Abaqus CEL simulation of a blast wave interacting with a half wall in a closed system
When an explosive is detonated, the question of how to best ensure survivability is complex and sometimes counterintuitive. Out in the open, the answer is obvious – put as much distance between the target and detonation centre as possible. However, in the real world, the environment is cluttered with an array of objects such as walls and vehicles. In this case, a blast will interact with the environment such that it becomes far more deadly and also far less obvious how to best protect oneself. This is a fact that has unfortunately been exploited by terrorists with devastating effect, targeting environments such as trains, buildings and buses.
On 21st November 1974, bombs were detonated in two public houses in Birmingham. Proximity to the bomb was an entirely unreliable indicator of injury severity. In one case, two individuals escaped death despite being only 2-3 m from the bomb, while fatalities occurred at up to 11 m elsewhere in the building. The reason why people around the corner, out of the line-of-sight of the bomb, sustained some of the most severe injuries relates to the physics of the blast wave. Broadly, the blast is strongly reflected by obstacles such as walls where the peak pressure will approximately double due to momentum conservation. Therefore, a target near a wall in such a confined environment will experience prolonged loading at a greater amplitude and impulse, significantly increasing lethality. An important caveat to this is that there are, in reality, myriad effects responsible for the clinical outcomes outside of the blast wave dynamics. The human body itself significantly supresses a number of pressure wave and penetrating blast injuries, resulting in greater survivability for those situated behind others along the line-of-sight of the detonation. Further, the threat itself can vary enormously in its deployment, type, and shrapnel mass.
Very useful insight into blast dynamics can be gained from simulations. Two techniques are Computational Fluid Dynamics (CFD) and Coupled Eulerian Lagrangian (CEL) codes. Here, we look at the example of a CEL model of a blast impinging on a half wall. We model the body of air as an Eulerian domain and allow it to propagate into a solid Lagrangian domain. For simplicity, the Lagrangian half wall is rigid in this case. This method utilises a fluid Equation of State (often the ideal gas law) that relates air pressure, density, and specific energy, and combines this with the Navier -Stokes equations. As blast waves are supersonic, we use a code that solves the compressible and inviscid form of the Navier-Stokes equations. In the CEL technique, blast interaction can be simulated by solving the Fluid Structure Interaction (FSI) between the Eulerian fluid and Lagrangian solid simultaneously in each time step. This has the advantage of being less computationally expensive than CFD as it uses one solver. Conversely, in CFD, blast-solid interaction requires co-simulation with two separate solvers for the finite element solid and the fluid domain. This approach can be more susceptible to errors where there are overclosures between the structure and fluid. On the other hand, the CEL technique offers less accuracy at very low and high flow speeds. The correct approach will depend on the phenomenon in question.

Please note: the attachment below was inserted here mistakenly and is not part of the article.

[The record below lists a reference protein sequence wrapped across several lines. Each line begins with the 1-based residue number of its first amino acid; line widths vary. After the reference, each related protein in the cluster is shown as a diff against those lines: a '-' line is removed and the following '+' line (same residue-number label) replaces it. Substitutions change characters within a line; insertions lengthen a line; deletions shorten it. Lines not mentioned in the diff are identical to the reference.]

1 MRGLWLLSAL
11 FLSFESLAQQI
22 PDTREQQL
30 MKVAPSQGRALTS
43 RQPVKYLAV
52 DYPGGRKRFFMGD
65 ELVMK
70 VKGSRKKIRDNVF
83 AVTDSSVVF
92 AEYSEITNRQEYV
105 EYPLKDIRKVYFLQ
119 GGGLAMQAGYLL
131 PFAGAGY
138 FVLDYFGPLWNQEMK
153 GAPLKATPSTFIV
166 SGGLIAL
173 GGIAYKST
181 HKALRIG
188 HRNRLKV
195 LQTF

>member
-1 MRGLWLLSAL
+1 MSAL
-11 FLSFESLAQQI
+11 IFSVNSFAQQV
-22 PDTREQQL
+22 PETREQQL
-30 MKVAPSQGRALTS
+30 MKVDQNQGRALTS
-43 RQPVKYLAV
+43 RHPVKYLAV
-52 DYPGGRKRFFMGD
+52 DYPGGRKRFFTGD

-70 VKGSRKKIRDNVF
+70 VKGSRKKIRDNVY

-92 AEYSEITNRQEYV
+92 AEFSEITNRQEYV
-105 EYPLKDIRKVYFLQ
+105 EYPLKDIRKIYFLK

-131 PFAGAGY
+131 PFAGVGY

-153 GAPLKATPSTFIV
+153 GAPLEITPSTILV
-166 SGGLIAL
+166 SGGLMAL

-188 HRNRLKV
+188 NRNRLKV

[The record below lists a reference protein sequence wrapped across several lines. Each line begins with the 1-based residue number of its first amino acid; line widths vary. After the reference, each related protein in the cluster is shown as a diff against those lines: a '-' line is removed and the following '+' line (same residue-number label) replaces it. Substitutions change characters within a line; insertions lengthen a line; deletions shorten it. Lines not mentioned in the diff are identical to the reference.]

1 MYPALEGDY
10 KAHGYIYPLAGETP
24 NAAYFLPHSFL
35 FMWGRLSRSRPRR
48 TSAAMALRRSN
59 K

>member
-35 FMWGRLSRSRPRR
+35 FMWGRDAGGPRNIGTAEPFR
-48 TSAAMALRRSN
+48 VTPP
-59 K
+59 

The build up of pressure on reflection with the blast-facing side of the wall is clearly visible. There is also initial stagnation behind the wall before subsequent increase as the rear side is impinged by the reflected blast. Such models must be well-validated in the laboratory or field. Our shock tube experiments testing various geometries and utilising a range of pressure measurement diagnostics have shown such CEL simulations to be valid and accurate.
The physics of blast interaction is of great importance to both the civilian and military spheres. In the former case, building and vehicle blast resilience is a highly active area of interest. For instance, in the aftermath of events such as the train bombings in Madrid and London, engineered failure points in the carriage such as the windows have been identified as a means of rapidly venting the blast away from the occupants. In the built environment, we must also consider the risk of building collapse. In the military case, the challenges can be very different. Would combatants be better protected if they were prone and presented a smaller area to the explosion? Could this actually be worse because of constructive blast reflections along the ground? What structures and materials could exacerbate and attenuate blast? Due to the complexity of many blast wave interactions, validated numerical simulations will play an important role in answering these questions.